Friday, March 30, 2007

up/rooted.north recap

A really diverse group gathered Wednesday evening to reflect on Brian McLaren’s lectures. The breadth of viewpoints and backgrounds made for a great conversation. Thanks to everyone who came out.

Dave Fitch spent some time re-presenting a piece of Brian McLaren’s lecture from earlier in the day that dealt with possible responses of the church to globalized capitalism. Dave outlined how historically the church has existed through several shifts in the world: (I wish I had a cool diagram like Mike, but you'll just have to imagine).

  1. In Medieval times, the church was the main power in the world, and states functioned within the realm of the church’s existence and power.
  2. In Modern times, the nation/state was the main power in the world, and the church functioned within the realm of the state’s power.
  3. In Postmodern times, the Theocapitalist Empire (McLaren’s term) is the main power in the world, and both the state and the church function within the realm of its power.

The Theocapitalist Empire represents, of course, multinational corporations who intentionally shape culture (particularly youth culture) and spend massive amounts of money and energy in politics. But it also represents the larger (and smaller) systems and subsystems of global capitalism that influence the world profoundly in terms of lifestyles, values, personal aspirations, family systems, international politics, and the list goes on and on.

The three negative responses of the church in such a setting according to McLaren are:

  1. Dominance-Empire: The church seeks to influence those in power or gain power. Think Dobson or Falwell in relation to the nation state, and all the corporate mimicking and emphasis on successful CEOs, efficiency, and size in relation to the Theocapitalist Empire.
  2. Revenge-Victimhood: Think terrorism. Shooting abortion doctors. You get the point.
  3. Isolation-Abandonment: The church isolates itself, abandoning the larger culture. (Isn’t it helpful to use all the same words in the definition? I thought that one seemed pretty self-explanatory.)

Our discussion tried to address our “Now what?” response to these ideas. We shared our impressions of our own churches, and discussed what a fourth, “Kingdom” alternative would look like in our own settings, living between dominance and isolation in the subverting way of life shown to us and enabled in us by Jesus. Through a lot of great conversation, I came away very aware of how much thoughtful and critical reflection is necessary to identify and address the shaping forces we find ourselves living within.

So I pass on the conversation to the rest of you. What negative response does your own church lean toward or struggle with? How can we resist the shaping forces of global capitalism in our own lives and the lives of those in our churches without seeking dominance, revenge or isolation? Perhaps as an entryway into that huge question, what do you identify as the shaping forces of capitalism in your life and the life of your church?

Because knowing is half the battle! (G.I. J-nevermind.)


Jon Berbaum
-up/rooted.north coordinator

Tuesday, March 27, 2007

up/rooted.west recap

We had a great discussion last night at up/rooted.west as we discussed the three major streams of the emerging church, as well as many other streams that are feeding in to the conversation. About 14 of our gathered at Giordanos in Glen Ellyn and feasted on deep dish pizza as we talked about worship, ministry and theology (among other things).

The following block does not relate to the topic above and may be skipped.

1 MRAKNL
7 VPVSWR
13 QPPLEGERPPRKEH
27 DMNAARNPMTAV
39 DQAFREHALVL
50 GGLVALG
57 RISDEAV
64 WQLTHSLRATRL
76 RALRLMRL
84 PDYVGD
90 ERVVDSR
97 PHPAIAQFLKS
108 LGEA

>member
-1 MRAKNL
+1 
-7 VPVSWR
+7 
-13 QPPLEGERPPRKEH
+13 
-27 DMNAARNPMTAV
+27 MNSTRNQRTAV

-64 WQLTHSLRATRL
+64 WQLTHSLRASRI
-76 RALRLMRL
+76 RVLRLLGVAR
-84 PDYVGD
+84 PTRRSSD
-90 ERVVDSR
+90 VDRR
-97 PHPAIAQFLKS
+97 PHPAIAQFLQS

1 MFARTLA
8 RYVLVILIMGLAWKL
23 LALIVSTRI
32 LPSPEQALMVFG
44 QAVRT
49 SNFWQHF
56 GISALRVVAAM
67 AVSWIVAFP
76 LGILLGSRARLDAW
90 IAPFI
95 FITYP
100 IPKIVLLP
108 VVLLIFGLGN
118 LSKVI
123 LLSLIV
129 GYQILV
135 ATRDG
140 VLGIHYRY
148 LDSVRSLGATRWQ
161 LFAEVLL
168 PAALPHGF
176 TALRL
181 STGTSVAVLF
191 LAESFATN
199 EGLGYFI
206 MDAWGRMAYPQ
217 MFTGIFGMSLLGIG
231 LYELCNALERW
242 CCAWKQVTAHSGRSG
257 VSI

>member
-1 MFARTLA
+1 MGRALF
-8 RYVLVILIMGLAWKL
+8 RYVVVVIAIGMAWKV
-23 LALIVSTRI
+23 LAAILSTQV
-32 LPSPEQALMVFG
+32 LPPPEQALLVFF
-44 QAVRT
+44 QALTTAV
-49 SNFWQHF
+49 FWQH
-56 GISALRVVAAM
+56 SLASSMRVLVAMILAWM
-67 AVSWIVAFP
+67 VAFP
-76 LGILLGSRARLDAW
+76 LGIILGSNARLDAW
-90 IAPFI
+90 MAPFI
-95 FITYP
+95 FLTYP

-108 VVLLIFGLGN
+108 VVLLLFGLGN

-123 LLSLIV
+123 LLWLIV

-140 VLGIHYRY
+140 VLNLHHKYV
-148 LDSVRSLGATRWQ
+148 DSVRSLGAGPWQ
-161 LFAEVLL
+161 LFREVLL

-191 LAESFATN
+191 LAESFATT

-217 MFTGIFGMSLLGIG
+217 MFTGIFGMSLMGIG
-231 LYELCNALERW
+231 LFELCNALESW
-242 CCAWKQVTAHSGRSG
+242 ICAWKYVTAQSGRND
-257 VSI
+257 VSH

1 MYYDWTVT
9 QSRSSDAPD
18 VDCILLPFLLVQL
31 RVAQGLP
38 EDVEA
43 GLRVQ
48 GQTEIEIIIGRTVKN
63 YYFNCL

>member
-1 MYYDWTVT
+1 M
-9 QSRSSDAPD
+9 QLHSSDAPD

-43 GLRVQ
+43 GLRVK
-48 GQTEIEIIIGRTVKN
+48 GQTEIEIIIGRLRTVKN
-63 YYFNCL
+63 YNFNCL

I spent much of the time explaining my model for understanding the emerging church movement (which I describe in more detail here). Essentially I describe three streams (borrowed, in part, from Ed Stetzer): the Relevants, the Reconstructionists, and the Re-Envisionists.

Relevants are primarily concerned with how we can make the church and the gospel more relevant to a postmodern culture. The focus is often on worship styles and interacting with pop culture. Key influencers have been people like Dan Kimball and Bob Webber - and they have helped lead emerging churches in to being very experimental, creative, artistic, and willing to reclaim ancient and liturgical worship practices as well.

Reconstructionists are more concerned with how to do church as a whole, not just the worship service. They are questioning the traditional methods and structures of institutional Christianity. Some, like Eddie Gibbs, seem more interested in reforming the current system; while others like Doug Pagitt are reinventing a whole new system. And on the far edge there are a lot of anti-institutional folks like Spencer Burke who want to disconnect from the system altogether. Watchwords of this stream are "organic", "authentic", "incarnational", and "holistic".

Re-Envisionists, in contrast to the previous two streams, aren't just interested in rethinking the methods, they want to rethink the message as well. This stream is focused on theological dialogue, and many are rediscovering a fuller gospel of the Kingdom of God. Missional church theology underlies much of this re-thinking, as does a generously orthodox approach that seeks to appreciate the diversity between different traditions of the Christian faith. Much of the theology of this stream has been pioneered by people like Lesslie Newbign and NT Wright, and has been popularized by Brian McLaren.

As I outlined these three basic streams, I was careful to point out that emerging people exist in some, and sometimes all of these streams, but there is no litmus test for how emerging one has to be to be included in the conversation - because it is, at heart, a conversation.